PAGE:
Nepal | November 14, 2019

Labour migration: Emerging challenges

Jhabindra Bhandari

Although the Ministry of Labour and Employment introduced the provision of free visa and free ticket to reduce the migration cost, its effective implementation is still lacking

Illustration: Ratna Sagar Shrestha/THT

In today’s globalized world, labour migration for foreign employment is receiving high priority in most developing countries. Over the years, there is significant motivation for international migration from Nepal. The outflow of labour migrants in recent years is mainly to Gulf Cooperation Council (GCC) countries and to Malaysia.

As many as 1.2 million jobs were available in 27 countries, according to the pre-approval granted by the Department of Foreign Employment in 2014/15. And, the international demand for Nepali labour is high. Nepali labour migrants have obtained permits to work in as many as 142 countries over the past seven fiscal years (2008/09–2014/15).

The outflow of migrants in the past decade has been remarkably significant in the context of socio-economic development. Nepal has emerged as a remittance economy, shaped by the migrants’ cash flows, so much so that it has become the third-largest recipient of remittances—as a share of GDP—in the world in 2012 and the top recipient among the least developed countries.

Undoubtedly, foreign employment has provided alternative livelihood opportunities, and remittances have helped to augment household incomes. Therefore, migration is increasingly recognized as a development agenda. For the first time, migration is included in the 2030 Sustainable Development Agenda. There is a dedicated target on facilitating safe, orderly, regular and responsible migration and mobility of people. Other issues of migration and health, environmental change and gender dimensions of migration are also prominently articulated.

Most recently, Ministry of Labour and Employment in coordination with Ministry of Foreign Affairs convened national multi-stakeholder consultations with government, civil society, development partners, private sectors, academia and media to identify country-specific priorities and challenges associated with migration. These consultations have been instrumental in articulating specific challenges, opportunities and the way forward to be addressed in Global Compact for Safe, Orderly and Regular Migration (GCM).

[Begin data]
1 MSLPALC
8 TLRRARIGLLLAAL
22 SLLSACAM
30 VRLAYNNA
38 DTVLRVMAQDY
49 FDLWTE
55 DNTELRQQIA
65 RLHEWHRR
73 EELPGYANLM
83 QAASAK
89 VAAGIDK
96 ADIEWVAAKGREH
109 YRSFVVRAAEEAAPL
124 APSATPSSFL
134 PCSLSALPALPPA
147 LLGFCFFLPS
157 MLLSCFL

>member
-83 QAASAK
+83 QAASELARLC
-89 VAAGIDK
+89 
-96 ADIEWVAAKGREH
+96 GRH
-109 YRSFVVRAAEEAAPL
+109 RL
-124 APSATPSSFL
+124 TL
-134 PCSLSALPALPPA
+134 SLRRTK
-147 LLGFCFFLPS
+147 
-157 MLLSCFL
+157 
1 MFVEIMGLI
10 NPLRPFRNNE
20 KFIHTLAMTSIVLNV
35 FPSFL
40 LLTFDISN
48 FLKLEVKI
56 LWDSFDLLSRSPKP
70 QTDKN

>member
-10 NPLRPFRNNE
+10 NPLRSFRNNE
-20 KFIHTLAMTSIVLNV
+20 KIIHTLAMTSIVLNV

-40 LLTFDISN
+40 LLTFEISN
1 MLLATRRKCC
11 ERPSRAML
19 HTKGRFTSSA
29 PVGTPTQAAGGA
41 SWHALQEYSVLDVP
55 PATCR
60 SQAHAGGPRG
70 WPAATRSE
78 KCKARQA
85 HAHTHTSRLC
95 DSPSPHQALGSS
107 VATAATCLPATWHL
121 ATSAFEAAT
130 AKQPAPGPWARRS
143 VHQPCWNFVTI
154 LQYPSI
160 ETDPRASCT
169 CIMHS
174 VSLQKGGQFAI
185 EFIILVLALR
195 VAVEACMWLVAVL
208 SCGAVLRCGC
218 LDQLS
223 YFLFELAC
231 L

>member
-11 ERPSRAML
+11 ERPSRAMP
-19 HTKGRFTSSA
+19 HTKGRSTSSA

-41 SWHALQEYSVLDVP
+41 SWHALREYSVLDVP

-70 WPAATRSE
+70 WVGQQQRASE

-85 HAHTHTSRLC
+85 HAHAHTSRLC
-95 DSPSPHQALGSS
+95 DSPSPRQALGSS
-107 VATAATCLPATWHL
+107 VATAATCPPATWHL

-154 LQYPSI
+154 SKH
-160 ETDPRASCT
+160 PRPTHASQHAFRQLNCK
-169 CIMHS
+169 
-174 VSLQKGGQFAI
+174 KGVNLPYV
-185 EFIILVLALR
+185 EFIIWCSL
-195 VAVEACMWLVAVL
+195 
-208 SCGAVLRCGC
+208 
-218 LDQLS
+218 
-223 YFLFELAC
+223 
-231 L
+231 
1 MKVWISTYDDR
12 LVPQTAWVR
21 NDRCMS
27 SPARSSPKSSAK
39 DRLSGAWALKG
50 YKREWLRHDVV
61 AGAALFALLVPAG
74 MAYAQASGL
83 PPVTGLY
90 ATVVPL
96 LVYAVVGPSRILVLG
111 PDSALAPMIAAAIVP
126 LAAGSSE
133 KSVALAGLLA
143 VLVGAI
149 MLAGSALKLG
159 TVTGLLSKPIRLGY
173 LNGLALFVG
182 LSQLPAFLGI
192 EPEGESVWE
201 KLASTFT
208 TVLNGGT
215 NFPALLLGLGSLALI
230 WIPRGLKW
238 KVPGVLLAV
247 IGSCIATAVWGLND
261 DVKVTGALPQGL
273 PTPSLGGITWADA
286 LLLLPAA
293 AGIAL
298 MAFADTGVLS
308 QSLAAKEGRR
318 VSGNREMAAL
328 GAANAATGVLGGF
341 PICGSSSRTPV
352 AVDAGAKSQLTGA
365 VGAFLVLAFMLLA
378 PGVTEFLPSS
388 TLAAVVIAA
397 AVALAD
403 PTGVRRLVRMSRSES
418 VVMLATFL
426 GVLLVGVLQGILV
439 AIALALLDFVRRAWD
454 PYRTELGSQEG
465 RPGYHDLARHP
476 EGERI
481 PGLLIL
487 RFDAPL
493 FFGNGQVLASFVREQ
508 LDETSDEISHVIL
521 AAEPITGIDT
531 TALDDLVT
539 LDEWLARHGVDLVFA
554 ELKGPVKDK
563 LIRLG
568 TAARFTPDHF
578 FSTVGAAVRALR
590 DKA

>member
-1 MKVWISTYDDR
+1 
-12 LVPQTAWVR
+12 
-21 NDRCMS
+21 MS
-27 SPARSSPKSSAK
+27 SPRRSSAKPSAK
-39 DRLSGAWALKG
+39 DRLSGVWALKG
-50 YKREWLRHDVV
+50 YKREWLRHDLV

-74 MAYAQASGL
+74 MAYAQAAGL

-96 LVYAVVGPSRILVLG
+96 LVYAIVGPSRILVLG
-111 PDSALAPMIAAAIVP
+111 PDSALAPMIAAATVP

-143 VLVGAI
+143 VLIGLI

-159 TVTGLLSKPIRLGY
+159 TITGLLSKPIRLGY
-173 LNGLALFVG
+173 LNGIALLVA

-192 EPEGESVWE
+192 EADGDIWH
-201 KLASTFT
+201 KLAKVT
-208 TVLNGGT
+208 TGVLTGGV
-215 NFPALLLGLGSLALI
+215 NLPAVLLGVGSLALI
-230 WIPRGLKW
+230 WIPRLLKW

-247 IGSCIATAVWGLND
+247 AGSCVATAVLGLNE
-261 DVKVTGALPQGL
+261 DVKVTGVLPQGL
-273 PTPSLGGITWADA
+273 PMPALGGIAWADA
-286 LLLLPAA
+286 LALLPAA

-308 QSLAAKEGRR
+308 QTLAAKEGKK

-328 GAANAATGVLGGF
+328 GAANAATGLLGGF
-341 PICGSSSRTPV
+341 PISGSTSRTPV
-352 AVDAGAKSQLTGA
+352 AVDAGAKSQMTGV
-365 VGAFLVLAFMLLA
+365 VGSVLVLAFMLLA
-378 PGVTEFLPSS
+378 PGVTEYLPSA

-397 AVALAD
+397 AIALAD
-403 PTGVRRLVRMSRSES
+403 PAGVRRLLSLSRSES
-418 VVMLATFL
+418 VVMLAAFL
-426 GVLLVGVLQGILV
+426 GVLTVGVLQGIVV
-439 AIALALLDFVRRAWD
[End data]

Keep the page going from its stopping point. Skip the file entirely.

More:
The GCM essentially seeks to set out a range of principles, commitments and understanding regarding all dimensions of international migration, and present a framework for comprehensive cooperation to advance migration governance at large. More importantly, this is guided by Sustainable Development Goals (SDGs) and hence will result in actionable commitments with a framework for implementation and follow up.

The priority issues identified in GCM are protection and promotion of human rights which importantly highlights inclusion of migrants in host societies.  Sometimes, there are evidences of discrimination and limited access to basic services to migrants and their families. It is also important to ensure obligations of migrants towards host countries. National policies and strategies should, therefore, address some of the important drivers of migration such as climate change, natural disasters, poverty and conflicts.

The migration governance primarily aims to advance international standards and fulfillments of migrants’ rights by engaging a range of partners to address migration related issues. The purpose is to ensure that migration takes place in a safe, orderly and dignified manner.  International cooperation needs to be further strengthened to advance socio-economic well-being of migrants and families.

Other issues of interest are related to effective engagement of migrants and diasporas to development which will specifically include remittances and portability of earned benefits. Apart from this, the smuggling of migrants and trafficking in persons are emerging challenges in terms of providing protection and assistance to victims. society organizations have been advocating the issues of irregular migration and its creeping impacts on the lives of migrants and their families. The promotion of labour rights and safe environment for migrant workers in the destination countries will lead to regular pathways for safe migration. Highlighting the challenges and opportunities of labour migration, the State Minister Dilli Bahadur Chaudhary urged all relevant stakeholders to unite to protect and promote the rights of migrant workers and their families. He appreciated the Colombo Process (CP) event in Kathmandu where member states presented important issues, challenges and opportunities related to labour migration, and provided perspectives on how these could be better addressed in GCM.

More significantly, the CP which is now chaired by Nepal is a regional consultative process on the management of overseas employment and contractual labour for countries of origins in Asia.

Although the Ministry of Labour and Employment introduced the provision of free visa and free ticket to reduce the migration cost, its effective implementation is still lacking. The cost of migration, such as the charges, commissions and fees, including hidden expenses for foreign employment and labour permission is still high. There is an emerging need to promote ethical recruitment and, more importantly, periodic monitoring of the implementation of foreign employment policies and plans.

Bhandari is a PhD candidate Chulalongkorn University, Thailand

A version of this article appears in print on September 20, 2017 of The Himalayan Times.

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